If as a child you loved the feeling of being swarmed by baby animals at the fair, keep reading because the concept may be coming to an enterprise IT shop near you.
In the world of BYOD, product recommendations bubble up from the masses, forcing the CTO’s office to review the most innovative products from the top down and from the bottom up. This turns the CIO’s role as future-proofer on it’s head; the future now comes from the edge of the enterprise, as well as the center.
The organizational tradeoffs of what could be called Bring Your Own Innovation (BYOI) strategies cannot be underestimated. CIOs around the world get agida just thinking about the dozens of apps sitting on the mobile devices of tens of thousands of users across their companies. Ironically many of those apps might be extremely useful to that user despite the mother-ship’s inability to vet them before download.
CIOs either have the unenviable task of serving as IT Interpol, or they embrace innovation from the periphery. Even better, they can come out from the shadows and actively promote the latest technologies, coming from internal and external sources.
The most obvious way to do this is by starting a “new products” section on the company intranet, with links and pictures. But, as kids know, there’s nothing like that feeling of touching the horns of the baby goat or knocking on the shell of the box turtle — and that’s where the technology petting zoo comes in.
These events can take all kinds of forms. A “gadget guru” colleague and I once hosted one at a major media company designed simply to introduce employees to the latest technologies for gift giving during the holiday season. Technology and accessories included bluetooth speakers, hot new digital photo devices, cool mobile apps, tech-friendly backpacks, consumer drones and handheld LCD projectors.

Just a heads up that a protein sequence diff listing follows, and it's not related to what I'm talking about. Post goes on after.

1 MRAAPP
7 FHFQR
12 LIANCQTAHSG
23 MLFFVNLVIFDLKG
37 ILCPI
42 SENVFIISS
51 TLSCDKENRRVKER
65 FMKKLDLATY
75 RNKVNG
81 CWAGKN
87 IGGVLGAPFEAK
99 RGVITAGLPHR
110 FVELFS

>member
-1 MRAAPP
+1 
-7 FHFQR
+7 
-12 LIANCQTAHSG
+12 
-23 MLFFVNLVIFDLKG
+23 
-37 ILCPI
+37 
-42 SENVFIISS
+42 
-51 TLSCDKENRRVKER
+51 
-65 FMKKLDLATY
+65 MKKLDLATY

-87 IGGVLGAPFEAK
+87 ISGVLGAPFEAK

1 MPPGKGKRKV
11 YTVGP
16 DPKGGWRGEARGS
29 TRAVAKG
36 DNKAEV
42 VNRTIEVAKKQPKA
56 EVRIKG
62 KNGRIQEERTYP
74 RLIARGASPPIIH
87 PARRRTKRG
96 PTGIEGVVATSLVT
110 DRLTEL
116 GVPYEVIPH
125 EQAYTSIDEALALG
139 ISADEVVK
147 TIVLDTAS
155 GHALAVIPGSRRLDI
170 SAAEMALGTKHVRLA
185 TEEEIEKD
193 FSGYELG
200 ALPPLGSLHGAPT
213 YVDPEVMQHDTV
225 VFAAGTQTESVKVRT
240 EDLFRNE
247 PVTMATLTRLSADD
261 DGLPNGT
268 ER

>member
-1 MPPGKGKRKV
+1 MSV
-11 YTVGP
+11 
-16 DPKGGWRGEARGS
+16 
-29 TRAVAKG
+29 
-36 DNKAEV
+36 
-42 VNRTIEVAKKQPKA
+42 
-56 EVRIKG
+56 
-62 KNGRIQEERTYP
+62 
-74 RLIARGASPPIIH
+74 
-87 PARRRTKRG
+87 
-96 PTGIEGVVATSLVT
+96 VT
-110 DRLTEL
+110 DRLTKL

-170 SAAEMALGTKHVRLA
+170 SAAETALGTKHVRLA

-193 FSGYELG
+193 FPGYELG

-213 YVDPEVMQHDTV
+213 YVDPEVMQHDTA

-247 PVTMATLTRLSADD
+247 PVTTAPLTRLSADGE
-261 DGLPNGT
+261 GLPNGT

At the end of the 2-hour session, we had to pry the participants away from the technology and give them links to where to buy them for themselves or family members. Corporate HR evaluations showed that this was one of the most enjoyable and interactive “training sessions” the company had.
I’ve seen successful programs at public libraries. For example, Bloomington, Indiana, Cuyahoga County, Ohio, and Palo Alto, California, have used this platform with success.
And Lewis Richards, my research colleague at Leading Edge Forum, has developed a very successful model, the LEF Experience Lab. As seen in this video and case study, LEF assembles and delivers a mobile and customized collection of the most relevant edge and cloud technologies to a particular audience. LEF then works with clients to apply the technologies.
As Richards describes it, “Our goal is to spur, identify and nurture the next generation of double-deep digital leaders, help clients see how quickly exciting new things can be done with today’s plug-and-play technologies, and engage IT professionals in front-of-the-firm digital innovation.”
A great idea — and a fun way to spend the afternoon.
Is your firm developing “petting zoos” or internal “technology fairs” to better brand enterprise IT, reinforce the importance of double-deep skills and bring innovation from the outside-in?